Southern Evangelical Seminary President: Keep Religious Liberties Top of Mind When Voting
Evangelical Leader Dr. Richard Land Says Choosing Candidates Who Will Work to Uphold Religious Freedom is Paramount; PPE Program at SES Explores How Faith and Politics Intersect
CHARLOTTE, N.C.—Many issues will be on the minds of voters as they head to the polls next Tuesday, such as health care, the economy, immigration and more.
But another matter Christians should take to heart as they vote is the protection of religious liberties, says Evangelical leader and Southern Evangelical Seminary President Dr. Richard Land.
Land explores the issue of religious freedom often in his daily, two-minute radio commentary, “Bringing Every Thought Captive,” which airs on nearly 800 stations nationwide.
“For this crucial midterm election, Christians must consider the importance of religious freedom when they cast their vote,” Land said. “We must elect officials who will commit to upholding religious freedom both here at home and abroad. Elections also greatly impact judges who will rule in some precedent-setting religious liberty cases, and therefore, impact every Bible-believing Christian who stands for Christ at home, at school and in the workplace.”
As an example, Land highlighted the case of former Atlanta fire chief Kelvin Cochran, who was recently awarded $1.2 million for an unjust firing after he shared his views on homosexuality and biblical marriage—outside his workplace. Cochran told the Baptist Press there are worldly consequences for standing on biblical truth and standing for Christ—but the Kingdom consequences would always be greater than the worldly consequences.
Cochran also said that through his ordeal, he learned that when Christians have the courage and faith to stand, a life of blessings escalates “exceedingly, abundantly above all we could ever ask or think,” citing Ephesians 3:20.
Like Cochran, Colorado baker Jack Phillips, owner of Masterpiece Cakeshop, fought for his religious liberty. In early June, he celebrated a victory when the Supreme Court ruled 7-2 that he was “wrongly punished for refusing on religious grounds to make a wedding cake for a same-sex couple,” reported The Christian Post, where Land serves as executive editor. Phillips still faces opposition, however. A civil suit has been filed against him, and The Christian Post also reported Friday that a California organization has given at least $500,000 toward projects opposed to Phillips.
But positively, the Masterpiece Cakeshop decision meant a good outcome for Washington florist Barronelle Stutzman, too. In late June, a few weeks after the Jack Phillips victory, SCOTUS sent her decision back to the lower courts for review, wiping out the Washington Supreme Court’s judgment against her and instructing them to reconsider the case in light of the Masterpiece ruling.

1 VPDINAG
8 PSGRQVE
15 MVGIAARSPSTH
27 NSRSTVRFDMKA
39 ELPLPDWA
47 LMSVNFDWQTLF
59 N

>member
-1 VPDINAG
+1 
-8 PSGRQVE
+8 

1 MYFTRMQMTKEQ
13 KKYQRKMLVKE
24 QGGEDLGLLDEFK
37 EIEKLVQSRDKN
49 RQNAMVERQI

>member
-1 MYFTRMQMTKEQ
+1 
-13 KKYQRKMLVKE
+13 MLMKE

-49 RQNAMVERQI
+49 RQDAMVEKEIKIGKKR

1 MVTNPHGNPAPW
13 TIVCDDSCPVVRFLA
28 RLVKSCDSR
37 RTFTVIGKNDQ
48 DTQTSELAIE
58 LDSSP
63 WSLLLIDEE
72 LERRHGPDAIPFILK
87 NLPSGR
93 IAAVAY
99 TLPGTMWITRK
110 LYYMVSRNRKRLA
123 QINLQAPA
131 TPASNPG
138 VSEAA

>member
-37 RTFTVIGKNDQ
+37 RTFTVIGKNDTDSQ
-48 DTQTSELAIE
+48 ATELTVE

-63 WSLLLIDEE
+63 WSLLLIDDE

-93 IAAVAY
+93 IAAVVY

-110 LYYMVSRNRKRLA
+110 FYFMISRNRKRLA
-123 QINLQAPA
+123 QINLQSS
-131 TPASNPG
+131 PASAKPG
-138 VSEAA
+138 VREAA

Things weren’t as positive for Aaron and Melissa Klein, former owners of Sweet Cakes by Melissa. They were ordered to pay a $135,000 fine for declining to bake a wedding cake for a lesbian couple. The Oregon Supreme Court declined to hear their appeal. The bakery is now closed.
In the United Kingdom, their Supreme Court also recently ruled in favor of Ashers Baking Company in Northern Ireland. The New York Times noted that “judges cited as a precedent” the Masterpiece Cakeshop case.
Also on the international front, Land pointed to this summer’s Ministerial to Advance Religious Freedom, where high-ranking members of the Trump administration met with civic leaders from 80 countries. The unprecedented, and now annual, meeting sent the strong message that the United States will be the champion of religious freedom around the world.
“We do not believe that this is merely an American right,” Land said. “It is a universal human right. Every human being has the right to worship as they please without coercion from government or from anyone else. “Basic religious freedom is one of those rare issues in today’s culture on which the overwhelming majority of Americans agree—individual religious liberty. I had the privilege of serving on the U.S. Commission on International Religious Freedom from 2001 to 2004 as a presidential appointee and from 2005 to 2012 as a senatorial appointee. While the nine U.S. Commissioners (five Republican and four Democrat, or vice versa, depending on the party identification of the current president) agreed on almost nothing domestically, there was virtual unanimity concerning religious freedom overseas. Such freedom includes freedom of conscience, the right to form one’s own beliefs and to live by those beliefs without interference or persecution by the government.
“What better way,” he continued, “to bring some unity to our deeply divided country than by giving us the opportunity to work together on behalf of persecuted people of all faiths—or of no faith—around the globe.”
Explorations into religious liberty, political freedom, and public policy make their way into class discussions in SES’s new “Philosophy, Politics and Economics” program. Offered primarily at just a few top-tier universities around the world, the PPE program introduces students to the Christian worldview of how philosophy, politics and economics intersect, focusing on the works of Ludwig von Mises, Friedrich Hayek, Henry Hazlitt, Karl Marx, Thomas Aquinas, Robert Sirico, Jay Richards and others.